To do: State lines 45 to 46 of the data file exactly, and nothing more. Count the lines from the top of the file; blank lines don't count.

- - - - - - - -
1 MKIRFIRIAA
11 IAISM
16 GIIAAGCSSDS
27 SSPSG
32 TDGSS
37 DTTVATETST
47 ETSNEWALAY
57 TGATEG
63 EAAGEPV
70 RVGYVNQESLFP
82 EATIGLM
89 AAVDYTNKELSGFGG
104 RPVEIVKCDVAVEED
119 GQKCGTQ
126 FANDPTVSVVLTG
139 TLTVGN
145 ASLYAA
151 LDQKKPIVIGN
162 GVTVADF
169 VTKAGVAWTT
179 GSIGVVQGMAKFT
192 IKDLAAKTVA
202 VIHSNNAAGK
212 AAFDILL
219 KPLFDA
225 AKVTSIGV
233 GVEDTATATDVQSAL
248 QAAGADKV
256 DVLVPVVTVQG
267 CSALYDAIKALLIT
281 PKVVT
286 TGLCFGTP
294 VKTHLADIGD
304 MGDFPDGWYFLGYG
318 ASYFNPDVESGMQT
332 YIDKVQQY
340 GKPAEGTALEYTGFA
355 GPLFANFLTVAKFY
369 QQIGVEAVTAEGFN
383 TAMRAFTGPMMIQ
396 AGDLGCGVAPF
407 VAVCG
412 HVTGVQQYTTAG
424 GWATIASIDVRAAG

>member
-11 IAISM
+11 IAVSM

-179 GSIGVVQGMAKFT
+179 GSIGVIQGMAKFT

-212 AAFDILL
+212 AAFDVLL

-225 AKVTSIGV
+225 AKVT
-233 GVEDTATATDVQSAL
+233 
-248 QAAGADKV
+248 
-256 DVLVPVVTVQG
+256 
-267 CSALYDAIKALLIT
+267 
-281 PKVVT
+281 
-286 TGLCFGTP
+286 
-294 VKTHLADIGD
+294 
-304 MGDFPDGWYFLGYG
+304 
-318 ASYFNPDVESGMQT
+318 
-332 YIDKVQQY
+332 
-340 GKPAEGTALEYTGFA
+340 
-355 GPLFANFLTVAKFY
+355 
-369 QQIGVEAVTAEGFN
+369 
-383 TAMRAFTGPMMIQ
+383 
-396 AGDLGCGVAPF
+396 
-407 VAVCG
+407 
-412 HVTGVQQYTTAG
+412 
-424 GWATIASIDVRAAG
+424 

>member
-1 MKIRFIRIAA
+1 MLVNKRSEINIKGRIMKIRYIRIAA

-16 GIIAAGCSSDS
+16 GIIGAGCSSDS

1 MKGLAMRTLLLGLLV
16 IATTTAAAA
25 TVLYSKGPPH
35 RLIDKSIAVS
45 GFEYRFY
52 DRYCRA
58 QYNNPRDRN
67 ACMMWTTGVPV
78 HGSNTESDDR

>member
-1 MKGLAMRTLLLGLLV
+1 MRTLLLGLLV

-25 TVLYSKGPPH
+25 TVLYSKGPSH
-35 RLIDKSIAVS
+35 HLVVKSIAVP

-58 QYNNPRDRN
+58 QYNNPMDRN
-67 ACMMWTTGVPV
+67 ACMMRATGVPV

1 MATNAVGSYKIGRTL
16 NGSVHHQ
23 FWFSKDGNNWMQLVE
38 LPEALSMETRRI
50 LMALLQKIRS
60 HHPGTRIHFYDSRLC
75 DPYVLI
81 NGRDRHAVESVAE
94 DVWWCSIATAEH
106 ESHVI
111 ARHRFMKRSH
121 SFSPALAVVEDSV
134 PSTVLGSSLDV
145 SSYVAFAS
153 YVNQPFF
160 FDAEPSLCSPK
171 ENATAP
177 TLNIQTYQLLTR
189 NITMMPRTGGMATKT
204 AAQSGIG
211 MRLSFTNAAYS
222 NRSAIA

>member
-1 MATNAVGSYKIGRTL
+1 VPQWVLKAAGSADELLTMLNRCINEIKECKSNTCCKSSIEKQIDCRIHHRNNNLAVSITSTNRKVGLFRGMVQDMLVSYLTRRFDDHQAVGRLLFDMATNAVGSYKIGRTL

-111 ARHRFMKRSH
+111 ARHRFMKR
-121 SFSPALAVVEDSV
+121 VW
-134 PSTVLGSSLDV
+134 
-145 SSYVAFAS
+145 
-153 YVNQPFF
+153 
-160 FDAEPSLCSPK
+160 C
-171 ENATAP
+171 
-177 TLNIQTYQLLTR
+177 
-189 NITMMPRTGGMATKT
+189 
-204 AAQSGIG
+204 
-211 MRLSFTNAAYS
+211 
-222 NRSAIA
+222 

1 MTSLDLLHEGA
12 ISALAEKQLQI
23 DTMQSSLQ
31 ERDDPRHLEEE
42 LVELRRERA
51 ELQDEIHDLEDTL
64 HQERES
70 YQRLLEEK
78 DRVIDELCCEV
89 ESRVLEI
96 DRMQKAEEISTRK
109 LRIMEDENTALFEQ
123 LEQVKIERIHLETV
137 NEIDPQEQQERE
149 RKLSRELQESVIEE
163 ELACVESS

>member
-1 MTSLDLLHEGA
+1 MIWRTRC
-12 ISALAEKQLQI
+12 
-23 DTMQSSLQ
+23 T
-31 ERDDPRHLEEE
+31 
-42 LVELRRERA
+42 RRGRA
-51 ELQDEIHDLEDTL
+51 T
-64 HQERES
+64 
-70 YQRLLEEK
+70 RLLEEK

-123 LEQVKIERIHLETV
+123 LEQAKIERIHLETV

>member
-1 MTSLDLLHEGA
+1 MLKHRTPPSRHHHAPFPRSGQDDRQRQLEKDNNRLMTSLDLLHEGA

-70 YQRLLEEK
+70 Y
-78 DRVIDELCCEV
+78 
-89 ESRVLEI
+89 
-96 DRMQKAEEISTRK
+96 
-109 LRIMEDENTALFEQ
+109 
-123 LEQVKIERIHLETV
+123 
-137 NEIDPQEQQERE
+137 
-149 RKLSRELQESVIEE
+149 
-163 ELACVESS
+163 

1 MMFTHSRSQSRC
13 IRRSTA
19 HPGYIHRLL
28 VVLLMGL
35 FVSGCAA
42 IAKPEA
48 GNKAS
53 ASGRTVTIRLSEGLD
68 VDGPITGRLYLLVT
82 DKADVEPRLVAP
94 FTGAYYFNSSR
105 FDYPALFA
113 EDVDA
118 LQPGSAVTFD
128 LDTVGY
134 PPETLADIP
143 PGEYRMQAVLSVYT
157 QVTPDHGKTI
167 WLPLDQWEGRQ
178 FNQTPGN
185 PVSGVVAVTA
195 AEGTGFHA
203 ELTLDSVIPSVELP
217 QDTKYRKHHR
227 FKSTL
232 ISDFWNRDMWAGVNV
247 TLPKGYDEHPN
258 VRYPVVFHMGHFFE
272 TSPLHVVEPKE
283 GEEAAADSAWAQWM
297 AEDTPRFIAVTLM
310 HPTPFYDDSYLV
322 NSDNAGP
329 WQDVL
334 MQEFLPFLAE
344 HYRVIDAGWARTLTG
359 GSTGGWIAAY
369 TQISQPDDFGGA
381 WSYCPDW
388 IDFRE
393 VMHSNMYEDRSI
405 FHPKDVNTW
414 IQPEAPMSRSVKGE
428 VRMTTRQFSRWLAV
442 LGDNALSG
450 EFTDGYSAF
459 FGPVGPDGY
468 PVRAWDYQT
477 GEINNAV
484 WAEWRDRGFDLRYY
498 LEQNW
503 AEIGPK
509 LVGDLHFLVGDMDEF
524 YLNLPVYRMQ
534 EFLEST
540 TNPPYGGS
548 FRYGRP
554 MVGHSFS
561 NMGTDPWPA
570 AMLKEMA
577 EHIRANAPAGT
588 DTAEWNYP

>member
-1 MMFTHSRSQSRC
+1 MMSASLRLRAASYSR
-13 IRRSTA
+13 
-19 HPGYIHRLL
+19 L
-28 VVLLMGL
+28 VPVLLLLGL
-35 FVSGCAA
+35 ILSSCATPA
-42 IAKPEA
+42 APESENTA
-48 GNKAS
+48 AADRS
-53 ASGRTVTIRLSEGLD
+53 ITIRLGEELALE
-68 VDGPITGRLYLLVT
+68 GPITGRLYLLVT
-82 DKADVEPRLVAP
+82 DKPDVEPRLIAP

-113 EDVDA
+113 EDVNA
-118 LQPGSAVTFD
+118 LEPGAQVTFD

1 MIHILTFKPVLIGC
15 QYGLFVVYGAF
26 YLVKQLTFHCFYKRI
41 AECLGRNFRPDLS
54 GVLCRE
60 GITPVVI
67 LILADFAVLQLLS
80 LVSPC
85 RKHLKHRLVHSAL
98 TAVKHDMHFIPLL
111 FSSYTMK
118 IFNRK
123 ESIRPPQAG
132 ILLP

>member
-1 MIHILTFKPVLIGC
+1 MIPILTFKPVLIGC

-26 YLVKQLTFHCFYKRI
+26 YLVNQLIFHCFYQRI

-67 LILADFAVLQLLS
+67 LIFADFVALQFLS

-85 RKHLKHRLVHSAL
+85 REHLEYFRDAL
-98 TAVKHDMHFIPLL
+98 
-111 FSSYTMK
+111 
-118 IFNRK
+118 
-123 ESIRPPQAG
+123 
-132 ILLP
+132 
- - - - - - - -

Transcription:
>member
-11 IAISM